Businesses are attractive targets for fraudsters at the best of times, but they’re even more at risk during an economic downturn.
There are already signs that 2023 will be a damaging period in this respect in the UK. In November 2022, Cifas, a not-for-profit provider of fraud prevention services, reported that the number of cases of fraud committed by employees against their firms had risen by 25% year on year. It suggested that the ongoing cost-of-living crisis was a factor pushing more “staff members into committing dishonest conduct”.
As trading conditions toughen, businesses tend to become more vulnerable to fraud, both internal and external. With their budgets shrinking, they may have less money to spend on keeping their security processes up to date, for instance, while job cuts may leave them understaffed in key areas.
“Business owners who are under financial pressure may also become more susceptible to fraudsters promising monetary gain,” notes Tina McKenzie, chair of UK policy and advocacy at the Federation of Small Businesses.
Know your enemy
To protect themselves properly, employers must first understand all the most prevalent forms of fraud so that they can train their staff to spot them, McKenzie advises. One of the most common is invoice fraud, where a criminal posing as a genuine supplier contacts a company and asks it to change the details of the bank account it uses to pay them.
In a similar vein, impersonation scams, where a fraudster contacts a firm pretending to be a trusted organisation such as a bank or HMRC – or even a senior figure inside the organisation – and convinces it to transfer money into another account.
There are several types of cyber fraud too, of course. They range from technologically sophisticated forms such as ransomware and distributed denial-of-service attacks to an enduringly popular set of methods that rely more on social engineering to deceive their victims: phishing.
Luke Beeson is group CISO at Aviva and chair of the Chartered Institute of Information Security, a standards body that monitors online fraud threats. He reports that phishing remains the most common class of fraud committed against businesses, which puts the onus on employees to serve as the first line of defence against it.
“The risk of a successful phishing attack will be much lower if they understand why it’s a threat, why they specifically might be targeted, what a phishing attempt looks like and what to do if they spot a suspicious email or link,” he says.
They will therefore require comprehensive awareness training, says Beeston, but he adds: “The message won’t sink in if you use too much cybersecurity jargon.”
How to fend off the fraudsters
Many of the fundamental safeguards should already be familiar to all employees. For instance, no one should ever let themselves be convinced by an unsolicited caller to share sensitive data, download software or allow remote access to their computer.
“A good general rule to follow is: don’t be rushed into doing anything,” McKenzie says. “Fraudsters will often try inducing a sense of urgency, as people in a panic are more likely to act out of character and share information they would usually know to keep private.”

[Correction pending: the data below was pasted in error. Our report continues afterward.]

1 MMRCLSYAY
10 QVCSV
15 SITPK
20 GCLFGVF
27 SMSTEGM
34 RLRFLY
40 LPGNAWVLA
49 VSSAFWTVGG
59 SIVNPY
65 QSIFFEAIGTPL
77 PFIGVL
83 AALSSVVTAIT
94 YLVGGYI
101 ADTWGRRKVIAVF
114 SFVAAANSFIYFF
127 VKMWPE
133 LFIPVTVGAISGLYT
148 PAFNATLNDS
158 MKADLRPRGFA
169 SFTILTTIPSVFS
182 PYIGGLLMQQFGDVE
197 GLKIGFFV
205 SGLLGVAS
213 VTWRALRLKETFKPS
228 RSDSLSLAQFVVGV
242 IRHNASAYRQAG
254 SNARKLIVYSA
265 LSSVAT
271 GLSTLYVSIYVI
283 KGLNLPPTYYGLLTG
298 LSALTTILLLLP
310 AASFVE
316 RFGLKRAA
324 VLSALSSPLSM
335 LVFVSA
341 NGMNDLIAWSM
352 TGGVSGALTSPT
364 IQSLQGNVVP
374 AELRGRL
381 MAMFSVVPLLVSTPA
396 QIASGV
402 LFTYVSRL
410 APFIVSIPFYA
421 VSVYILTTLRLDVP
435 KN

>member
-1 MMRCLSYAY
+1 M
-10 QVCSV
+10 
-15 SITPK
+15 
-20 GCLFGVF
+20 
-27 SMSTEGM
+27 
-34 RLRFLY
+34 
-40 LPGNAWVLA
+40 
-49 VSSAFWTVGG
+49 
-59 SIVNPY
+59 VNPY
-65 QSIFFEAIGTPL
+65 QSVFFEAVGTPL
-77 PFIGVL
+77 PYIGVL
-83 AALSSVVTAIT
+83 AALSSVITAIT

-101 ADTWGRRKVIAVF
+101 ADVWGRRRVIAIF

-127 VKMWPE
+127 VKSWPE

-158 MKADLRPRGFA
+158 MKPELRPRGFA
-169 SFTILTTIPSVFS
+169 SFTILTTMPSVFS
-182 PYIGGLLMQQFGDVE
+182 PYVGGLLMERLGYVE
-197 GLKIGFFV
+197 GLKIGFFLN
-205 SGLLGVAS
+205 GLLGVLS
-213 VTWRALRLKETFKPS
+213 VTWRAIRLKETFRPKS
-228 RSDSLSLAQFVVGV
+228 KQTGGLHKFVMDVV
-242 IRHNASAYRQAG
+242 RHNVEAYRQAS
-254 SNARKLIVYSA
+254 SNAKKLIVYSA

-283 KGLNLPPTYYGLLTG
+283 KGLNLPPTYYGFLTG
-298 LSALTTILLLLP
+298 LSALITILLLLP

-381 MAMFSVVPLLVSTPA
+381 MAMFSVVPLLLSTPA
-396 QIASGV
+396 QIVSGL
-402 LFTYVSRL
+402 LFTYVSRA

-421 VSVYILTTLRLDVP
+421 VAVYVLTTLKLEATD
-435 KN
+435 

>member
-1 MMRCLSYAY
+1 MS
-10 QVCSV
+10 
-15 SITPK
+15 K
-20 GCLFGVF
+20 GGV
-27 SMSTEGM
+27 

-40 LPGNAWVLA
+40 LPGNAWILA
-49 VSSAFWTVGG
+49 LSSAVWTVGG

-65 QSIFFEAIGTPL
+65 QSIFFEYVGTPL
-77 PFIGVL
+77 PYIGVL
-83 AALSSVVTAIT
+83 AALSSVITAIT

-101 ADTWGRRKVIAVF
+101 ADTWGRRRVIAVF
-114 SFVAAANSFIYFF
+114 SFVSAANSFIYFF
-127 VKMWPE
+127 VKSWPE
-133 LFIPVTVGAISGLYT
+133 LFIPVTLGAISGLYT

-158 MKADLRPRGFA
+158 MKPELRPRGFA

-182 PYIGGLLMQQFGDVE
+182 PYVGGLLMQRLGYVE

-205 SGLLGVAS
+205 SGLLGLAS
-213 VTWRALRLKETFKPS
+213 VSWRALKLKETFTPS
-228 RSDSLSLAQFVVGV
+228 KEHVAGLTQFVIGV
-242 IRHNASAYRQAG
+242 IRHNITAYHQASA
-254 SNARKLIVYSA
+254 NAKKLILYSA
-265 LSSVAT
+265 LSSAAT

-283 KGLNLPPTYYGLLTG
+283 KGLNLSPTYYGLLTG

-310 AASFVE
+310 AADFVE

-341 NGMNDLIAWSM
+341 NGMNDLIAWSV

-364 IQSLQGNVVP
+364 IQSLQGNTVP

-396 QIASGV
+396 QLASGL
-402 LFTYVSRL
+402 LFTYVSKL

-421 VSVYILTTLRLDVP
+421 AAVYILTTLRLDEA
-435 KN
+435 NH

Using strong passwords and changing them regularly is key, she adds, as is setting up two-factor authentication for log-ins into important sites.
Any business that fails to maintain such basic defences is putting itself at unnecessary risk. Yet companies must balance preventing fraud with maintaining a smooth customer experience, which isn’t always straightforward, notes Caitlin Sinclair, head of payment solutions at the London Stock Exchange Group.
Online shoppers have become so used to interacting seamlessly with etailers such as Amazon that any firm adding cumbersome security features to its website is likely to deter customers just as much as criminals, she warns.
“Consumers and SME users are increasingly basing their buying decisions on the process they have to navigate to make their purchases,” Sinclair says. “Businesses must therefore prioritise the design of their onboarding and verification processes to remain relevant.”
Updating fraud prevention for 2023
She adds that the security measures that firms adopt should vary according to their clientele. For instance, if you’re a company that caters mainly to “digitally native” consumers who are happy to interact with you via a smartphone app, then adding an ID verification process that uses biometrics and open banking should do the job. If your target market is less comfortable using such tech (and perhaps includes extremely wealthy people), then a different approach that offers easy access to human support is likely to work better.
It’s also important to remember that, while most cases of fraud against businesses are committed by outsiders, the threat of an inside job is very real – as the 2022 report from Cifas indicated. In cases of invoice fraud, for instance, it’s not uncommon for a senior employee in a trusted position to collude with the criminals. For this reason, firms must look carefully at their auditing processes and may want to consider digitising elements of procurement, including contracting, buying and invoicing.
If business fraud does indeed increase sharply this year, it will happen as trading conditions deteriorate for many companies. They must therefore act promptly to ensure that they are as well prepared as they can be for the coming challenges, McKenzie warns.
“A pinch of prevention is worth a pound of cure, especially when it’s all too easy for fraud losses to run into many thousands of pounds,” she says. “The hassle and heartache of falling victim to scams is the last thing that small firms need at the moment.”